Managing Clock Frequencies - 2024.1 English

Vitis Unified Software Platform Documentation: Application Acceleration Development (UG1393)

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2024.1 English
The selection of clocks and associated frequencies is an important part of defining the performance of algorithms and signal processing blocks of a system. Depending on the source of the input data and destination of the results, different solutions need to be engineered to meet the design requirements. This section describes the clocking of processing elements such HLS, RTL PL kernels or AI Engine kernels added with Vitis to an extensible platform. The interface to input data and output results can be categorized as streaming or memory access.
Note: The number of clocking resources available is device dependent and it is recommended to carefully plan the clock usage.
For streaming access, the bit-width of the data and clock frequency determines the throughput. The HLS, RTL or AI Engine kernels processing the data need to sustain the throughput to avoid loss of data. The throughput used here is defined as:
throughput = bit-width * clock frequency in Hz / initiation interval (bits /second)
For AI Engine, the interface clock frequency is specified on PLIO to determine the DMA scheduling or stream access rate, but the kernel itself always run at AIE Clock. For details see the topic AI Engine-to-PL Rate Matching.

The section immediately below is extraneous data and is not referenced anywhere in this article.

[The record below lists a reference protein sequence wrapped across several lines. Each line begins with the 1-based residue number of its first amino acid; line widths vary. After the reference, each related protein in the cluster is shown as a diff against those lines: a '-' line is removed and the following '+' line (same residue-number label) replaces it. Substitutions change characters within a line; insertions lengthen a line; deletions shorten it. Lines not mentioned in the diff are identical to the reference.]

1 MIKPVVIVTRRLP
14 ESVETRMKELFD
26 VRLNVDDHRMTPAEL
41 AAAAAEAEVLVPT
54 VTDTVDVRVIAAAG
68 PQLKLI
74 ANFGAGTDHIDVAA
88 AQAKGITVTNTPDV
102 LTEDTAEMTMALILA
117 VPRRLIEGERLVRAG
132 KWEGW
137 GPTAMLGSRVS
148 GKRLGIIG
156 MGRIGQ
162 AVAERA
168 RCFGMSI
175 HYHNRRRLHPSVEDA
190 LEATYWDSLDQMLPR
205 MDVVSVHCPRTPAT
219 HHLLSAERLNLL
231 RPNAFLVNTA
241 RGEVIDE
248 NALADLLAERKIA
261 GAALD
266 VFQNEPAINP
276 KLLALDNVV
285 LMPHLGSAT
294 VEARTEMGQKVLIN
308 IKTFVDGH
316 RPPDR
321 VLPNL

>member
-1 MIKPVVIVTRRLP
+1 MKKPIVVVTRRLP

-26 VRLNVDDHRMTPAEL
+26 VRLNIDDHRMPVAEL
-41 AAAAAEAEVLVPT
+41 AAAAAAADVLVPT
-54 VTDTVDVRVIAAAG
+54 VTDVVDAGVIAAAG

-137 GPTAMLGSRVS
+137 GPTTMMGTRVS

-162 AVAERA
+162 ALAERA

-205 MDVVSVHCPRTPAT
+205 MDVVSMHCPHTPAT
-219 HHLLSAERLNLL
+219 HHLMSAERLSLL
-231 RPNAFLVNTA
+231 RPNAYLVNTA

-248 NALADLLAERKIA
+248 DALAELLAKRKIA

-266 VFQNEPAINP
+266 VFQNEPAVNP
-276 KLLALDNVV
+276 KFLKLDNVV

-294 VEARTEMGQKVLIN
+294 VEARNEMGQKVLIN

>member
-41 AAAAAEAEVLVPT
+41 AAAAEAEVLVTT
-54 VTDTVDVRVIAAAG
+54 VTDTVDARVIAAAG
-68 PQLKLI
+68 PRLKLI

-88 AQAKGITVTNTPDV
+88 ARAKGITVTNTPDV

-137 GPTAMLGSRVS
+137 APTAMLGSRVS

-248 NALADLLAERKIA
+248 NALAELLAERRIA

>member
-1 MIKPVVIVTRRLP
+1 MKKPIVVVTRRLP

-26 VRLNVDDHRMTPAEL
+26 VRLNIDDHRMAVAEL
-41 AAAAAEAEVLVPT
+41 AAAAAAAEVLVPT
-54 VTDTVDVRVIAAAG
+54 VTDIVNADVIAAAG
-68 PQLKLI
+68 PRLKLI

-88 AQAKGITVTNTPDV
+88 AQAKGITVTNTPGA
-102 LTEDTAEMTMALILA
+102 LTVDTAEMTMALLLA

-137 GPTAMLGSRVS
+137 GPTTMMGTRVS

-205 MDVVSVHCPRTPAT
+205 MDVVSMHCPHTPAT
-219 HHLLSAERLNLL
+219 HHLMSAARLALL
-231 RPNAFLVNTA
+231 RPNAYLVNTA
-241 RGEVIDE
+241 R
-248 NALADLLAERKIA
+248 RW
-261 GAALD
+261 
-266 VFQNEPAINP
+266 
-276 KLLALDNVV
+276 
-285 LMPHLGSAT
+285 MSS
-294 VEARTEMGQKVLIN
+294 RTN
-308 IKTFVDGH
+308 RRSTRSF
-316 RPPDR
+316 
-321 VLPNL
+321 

Table 1. Clocking examples for kernels with stream access
Data access type Design impact for Vitis Comments
Synchronous single-rate Connect to platform clocks and data paths Kernel clocks match the source and destination in the platform.
Figure 1. Synchronous single-rate with clock from platform

Synchronous multi-rate
  • Connect to platform clocks and data paths
  • Optional: Add new clocks
  • Optional: Add DWC
  • Optional: Add FIFO
To reduce the clock rate while maintaining throughput requirements, the bit-width can be increased. Vitis will add a Data Width Converter (DWC) block to manage the relationship between the bit-width and clocks whose frequency is in a powers of 2 relation. If necessary, Vitis will also infer missing clocks. For non powers of 2 relations, you need advanced clocking and handshaking techniques. Refer to Versal Adaptive SoC Clocking Resources Architecture Manual (AM003) and Clocking Wizard for Versal Adaptive SoC LogiCORE IP Product Guide (PG321).
Note: A multi-rate design is synchronous if the clocks have rational relation and a common reference (originates from the same PLL/MMCM). If only one of the multi-rate clocks exist in the platform, Vitis will infer a clock wizard to satisfy this condition.
Figure 2. Synchronous multi-rate with clock from platform and inferred DWC

Figure 3. Synchronous multi-rate with inferred clocks and CDC

Time division multiplexing
  • Connect to platform clocks and data paths
  • Optional: Add new clocks
  • Optional: Add DWC
  • Add FIFO or buffers
The kernel exploits running at higher throughput than incoming data by buffering the incoming data and processing each buffer in sequence. This is closely related to multi-rate signal processing, except that having buffers is mandatory.